For ORA students at Yarnton, the week has started with a bang as some students headed off to London, others to Cadbury World and a few to Guy’s Hospital.
ORA pupils on the Global Leadership course enjoyed an excursion to London this week. Exploring around the Houses of Parliament proved a highlight of the trip, as students posed for pictures outside the wrought iron gates.
A ride on the iconic London Eye came next, as the pupils piled into their pod to experience skyscraping views across the city. From a birdseye view of Parliament to the world-famous Shard, the opportunity to have a unique perspective of London was definitely something these students won’t quickly forget.
Those on the Business and Enterprise course enjoyed a slightly different trip this week, as they ventured to the famous Cadbury World. This renowned attraction introduced students to the inner working of a chocolatier and how the business functions, as they learnt all about the production and history of the delicious food before testing out their own skills.
From refining their chocolate handwriting to learning how to work with melted chocolate, the activity proved amusing, delicious and entertaining for the students involved.
Medical Trip to Guy’s Hospital, London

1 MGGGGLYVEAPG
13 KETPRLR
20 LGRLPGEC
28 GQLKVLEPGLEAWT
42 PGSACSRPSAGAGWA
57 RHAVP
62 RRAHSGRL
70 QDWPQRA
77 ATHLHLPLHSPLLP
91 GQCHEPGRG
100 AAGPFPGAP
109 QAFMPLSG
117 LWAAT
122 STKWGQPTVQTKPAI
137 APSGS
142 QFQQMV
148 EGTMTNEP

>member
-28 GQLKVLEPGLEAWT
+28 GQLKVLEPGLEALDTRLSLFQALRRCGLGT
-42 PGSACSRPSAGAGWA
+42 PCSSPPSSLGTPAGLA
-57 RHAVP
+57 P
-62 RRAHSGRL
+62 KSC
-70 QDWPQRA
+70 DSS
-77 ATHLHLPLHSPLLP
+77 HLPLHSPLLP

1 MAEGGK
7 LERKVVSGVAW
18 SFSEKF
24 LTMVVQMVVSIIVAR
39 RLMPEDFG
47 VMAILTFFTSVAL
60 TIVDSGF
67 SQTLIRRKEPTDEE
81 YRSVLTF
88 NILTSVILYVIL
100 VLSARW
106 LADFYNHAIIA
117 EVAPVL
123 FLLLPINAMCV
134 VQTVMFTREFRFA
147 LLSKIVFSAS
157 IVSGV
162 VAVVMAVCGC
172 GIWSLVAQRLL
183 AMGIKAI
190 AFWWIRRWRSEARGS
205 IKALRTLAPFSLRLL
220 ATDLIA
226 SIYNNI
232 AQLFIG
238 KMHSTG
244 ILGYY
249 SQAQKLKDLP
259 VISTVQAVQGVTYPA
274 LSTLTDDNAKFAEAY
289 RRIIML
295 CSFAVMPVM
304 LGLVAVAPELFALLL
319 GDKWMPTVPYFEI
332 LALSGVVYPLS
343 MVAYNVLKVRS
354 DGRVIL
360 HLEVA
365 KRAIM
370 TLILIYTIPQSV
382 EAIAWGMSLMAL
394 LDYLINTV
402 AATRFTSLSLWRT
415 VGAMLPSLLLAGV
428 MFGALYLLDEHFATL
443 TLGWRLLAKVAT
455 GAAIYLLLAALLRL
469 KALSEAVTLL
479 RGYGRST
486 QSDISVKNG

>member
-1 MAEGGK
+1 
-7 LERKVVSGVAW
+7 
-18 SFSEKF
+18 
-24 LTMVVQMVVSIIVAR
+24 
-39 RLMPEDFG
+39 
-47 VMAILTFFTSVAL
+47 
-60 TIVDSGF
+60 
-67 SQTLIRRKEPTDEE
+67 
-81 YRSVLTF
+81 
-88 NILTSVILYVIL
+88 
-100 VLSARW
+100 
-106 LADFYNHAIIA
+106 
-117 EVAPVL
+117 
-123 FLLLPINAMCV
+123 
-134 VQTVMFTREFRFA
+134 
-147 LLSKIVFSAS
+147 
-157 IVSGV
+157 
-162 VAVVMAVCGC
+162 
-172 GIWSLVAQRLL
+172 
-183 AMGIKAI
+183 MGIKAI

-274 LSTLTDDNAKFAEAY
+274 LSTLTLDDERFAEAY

Our budding nurses and doctors took to Guy’s Hospital to gain some practical skills in treating wounds. They were also taught how to safely take blood, measure blood pressure, use a stethoscope, wash their hands properly and even about basic life support machinery.
Provided with medical equipment and training supplies, the students then proceeded to learn how to close wounds using suturing. A suture is a medical tool used to keep body tissues held together after an injury and the procedure often uses a needle and thread. This common technique is important in modern day medicine and pupils were fascinated to hear about its application in the industry.
Having heard all about suturing and seen a demonstration, it was time for students to have a go themselves. Using the equipment provided, pupils got stuck in with carefully stitching up wounds using real surgical equipment (though the patient wasn’t so real!). The next exciting practical came in the form of learning how to use and safely apply a nasogastric tube (a tool used to insert medicine directly into the stomach through a nostril tube) on a plastic model.
The session gave the medical students a crucial insight into the practical skills necessary for a career or future study in the sector, providing a valuable learning experience.
Roleplaying as delegates debating on behalf of their allocated countries, the students later gathered in the age-old Long Gallery to discuss Nuclear Disarmament.
Some committees argued that, unless everyone disarmed, removing nuclear weapons would make their country defenceless in a worldwide war. Others suggested that nuclear warfare was a crime against humanity and, as such, weapons should be disarmed solely because of the catastrophic impact they have on human life. The debate was thought-provoking and the arguments well-structured, making the activity was a great success.
The week has already begun with a bang and we can’t wait to see what else the students will get up to, both in their lessons and in extracurricular activities.